These are the first four of a series of eight paintings that respond to Victoria Baths, a disused Edwardian swimming pool in Manchester.
Opened in 1906, Manchester’s water palace was designed by architect Henry Price for Manchester City Council and no expense was spared to create one of the most impressive Edwardian swimming pools. At the time the baths served an important purpose in combating the spread of infectious disease in the city’s cramped housing, in which many people died due to poor unsanitary conditions. So people came here to bathe, to swim and experience the Turkish Baths and as they arrived were divided into hierarchies, First Class Males, Second Class Males and Women and children, according to their ability to pay.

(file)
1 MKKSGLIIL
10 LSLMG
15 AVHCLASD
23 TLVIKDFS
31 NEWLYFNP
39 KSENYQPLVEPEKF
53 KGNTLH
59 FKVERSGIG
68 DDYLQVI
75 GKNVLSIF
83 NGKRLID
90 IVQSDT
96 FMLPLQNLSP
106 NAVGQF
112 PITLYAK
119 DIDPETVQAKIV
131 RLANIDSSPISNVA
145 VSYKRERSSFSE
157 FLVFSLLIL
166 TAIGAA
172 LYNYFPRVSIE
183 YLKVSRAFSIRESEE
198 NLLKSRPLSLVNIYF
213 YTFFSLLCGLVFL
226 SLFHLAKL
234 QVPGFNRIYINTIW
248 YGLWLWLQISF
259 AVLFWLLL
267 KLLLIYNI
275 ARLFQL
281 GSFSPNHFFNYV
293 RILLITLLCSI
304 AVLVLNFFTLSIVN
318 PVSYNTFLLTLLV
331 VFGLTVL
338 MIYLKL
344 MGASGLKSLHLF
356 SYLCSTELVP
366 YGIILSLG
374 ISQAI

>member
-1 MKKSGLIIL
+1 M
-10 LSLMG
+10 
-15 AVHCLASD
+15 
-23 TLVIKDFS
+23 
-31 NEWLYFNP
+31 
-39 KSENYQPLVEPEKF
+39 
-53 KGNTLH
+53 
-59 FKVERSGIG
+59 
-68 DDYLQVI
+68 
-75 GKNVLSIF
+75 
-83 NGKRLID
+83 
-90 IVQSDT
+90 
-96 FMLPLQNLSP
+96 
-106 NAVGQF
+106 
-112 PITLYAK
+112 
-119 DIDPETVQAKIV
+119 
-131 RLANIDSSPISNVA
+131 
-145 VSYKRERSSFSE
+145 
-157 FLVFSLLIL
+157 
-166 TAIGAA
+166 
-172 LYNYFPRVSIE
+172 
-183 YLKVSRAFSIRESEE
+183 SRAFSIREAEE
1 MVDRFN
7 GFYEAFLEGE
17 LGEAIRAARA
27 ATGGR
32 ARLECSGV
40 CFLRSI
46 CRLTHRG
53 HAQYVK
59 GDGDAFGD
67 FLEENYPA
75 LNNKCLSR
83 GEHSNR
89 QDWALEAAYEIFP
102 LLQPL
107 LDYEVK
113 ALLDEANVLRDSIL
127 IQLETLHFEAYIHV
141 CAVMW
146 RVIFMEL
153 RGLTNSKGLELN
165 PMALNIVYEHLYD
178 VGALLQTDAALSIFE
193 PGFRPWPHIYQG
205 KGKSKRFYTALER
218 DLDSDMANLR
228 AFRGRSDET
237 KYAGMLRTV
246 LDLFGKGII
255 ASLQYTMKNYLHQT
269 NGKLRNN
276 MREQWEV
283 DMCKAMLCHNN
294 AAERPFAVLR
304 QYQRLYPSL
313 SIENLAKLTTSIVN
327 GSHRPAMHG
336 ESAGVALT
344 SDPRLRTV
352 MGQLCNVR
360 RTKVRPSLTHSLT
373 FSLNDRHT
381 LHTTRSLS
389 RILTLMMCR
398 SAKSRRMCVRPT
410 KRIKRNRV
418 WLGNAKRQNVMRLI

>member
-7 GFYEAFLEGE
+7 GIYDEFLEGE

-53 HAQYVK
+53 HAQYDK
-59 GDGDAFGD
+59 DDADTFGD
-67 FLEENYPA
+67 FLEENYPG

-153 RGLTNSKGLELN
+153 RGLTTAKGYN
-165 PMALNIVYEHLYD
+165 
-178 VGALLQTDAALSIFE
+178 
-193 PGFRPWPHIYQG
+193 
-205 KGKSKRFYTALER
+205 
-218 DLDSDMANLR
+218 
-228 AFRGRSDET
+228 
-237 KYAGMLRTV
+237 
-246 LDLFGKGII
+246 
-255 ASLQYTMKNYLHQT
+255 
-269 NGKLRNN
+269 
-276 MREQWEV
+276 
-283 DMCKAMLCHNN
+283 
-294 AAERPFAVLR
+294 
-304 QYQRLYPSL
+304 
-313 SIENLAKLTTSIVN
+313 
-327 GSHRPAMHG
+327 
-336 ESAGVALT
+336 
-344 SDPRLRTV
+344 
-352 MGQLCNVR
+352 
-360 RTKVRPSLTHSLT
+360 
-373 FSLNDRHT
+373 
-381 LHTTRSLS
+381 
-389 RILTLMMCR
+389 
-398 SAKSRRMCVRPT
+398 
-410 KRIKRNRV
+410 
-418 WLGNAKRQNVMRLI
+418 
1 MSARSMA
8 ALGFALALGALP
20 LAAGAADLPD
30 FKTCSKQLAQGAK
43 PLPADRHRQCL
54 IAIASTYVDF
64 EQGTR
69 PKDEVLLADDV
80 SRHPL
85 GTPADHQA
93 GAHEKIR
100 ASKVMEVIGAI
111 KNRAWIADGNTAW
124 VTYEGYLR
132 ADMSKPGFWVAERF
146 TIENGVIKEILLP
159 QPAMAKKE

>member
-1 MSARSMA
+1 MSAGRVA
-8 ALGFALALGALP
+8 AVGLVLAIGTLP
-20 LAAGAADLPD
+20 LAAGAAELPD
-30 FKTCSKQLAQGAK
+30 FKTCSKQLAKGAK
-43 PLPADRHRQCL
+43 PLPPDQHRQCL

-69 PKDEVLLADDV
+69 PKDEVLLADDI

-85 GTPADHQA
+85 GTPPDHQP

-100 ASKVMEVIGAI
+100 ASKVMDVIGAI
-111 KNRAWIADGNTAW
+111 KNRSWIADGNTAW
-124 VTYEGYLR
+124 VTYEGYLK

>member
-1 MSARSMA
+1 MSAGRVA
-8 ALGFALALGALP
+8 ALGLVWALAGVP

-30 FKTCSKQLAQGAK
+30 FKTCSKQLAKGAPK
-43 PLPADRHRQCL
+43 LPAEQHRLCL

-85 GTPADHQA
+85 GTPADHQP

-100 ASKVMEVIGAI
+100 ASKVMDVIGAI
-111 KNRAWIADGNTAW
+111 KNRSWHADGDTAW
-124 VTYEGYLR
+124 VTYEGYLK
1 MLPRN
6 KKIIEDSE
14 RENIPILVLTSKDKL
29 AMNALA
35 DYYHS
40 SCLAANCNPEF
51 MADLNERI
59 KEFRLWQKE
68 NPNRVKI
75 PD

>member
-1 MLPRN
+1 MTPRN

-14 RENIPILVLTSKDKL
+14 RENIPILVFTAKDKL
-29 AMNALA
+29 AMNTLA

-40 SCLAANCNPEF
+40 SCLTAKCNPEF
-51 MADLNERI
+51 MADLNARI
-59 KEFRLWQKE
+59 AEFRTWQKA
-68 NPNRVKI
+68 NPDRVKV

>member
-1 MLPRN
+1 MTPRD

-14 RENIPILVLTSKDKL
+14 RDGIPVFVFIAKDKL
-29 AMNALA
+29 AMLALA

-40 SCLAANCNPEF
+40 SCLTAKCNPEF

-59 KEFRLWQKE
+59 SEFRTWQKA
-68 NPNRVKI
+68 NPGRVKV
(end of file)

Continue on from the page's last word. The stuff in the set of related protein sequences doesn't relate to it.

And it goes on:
It was interesting to be painting this subject and this space at this time, as measures to control the spread of Coronovirus were being implemented, leading to the eventual lockdown. Offering an interesting point of reflection, a parallel in time, considering the original purpose of the building and the importance of water and washing. It also meant I couldn’t visit the baths and instead I worked from the sketches I made in my last residency, as well as from memory; I also had sketchbooks in which members of the public had drawn their impressions of the baths, which offered a removal from the subject and a way into abstraction.
Watch my artist film about this work here.
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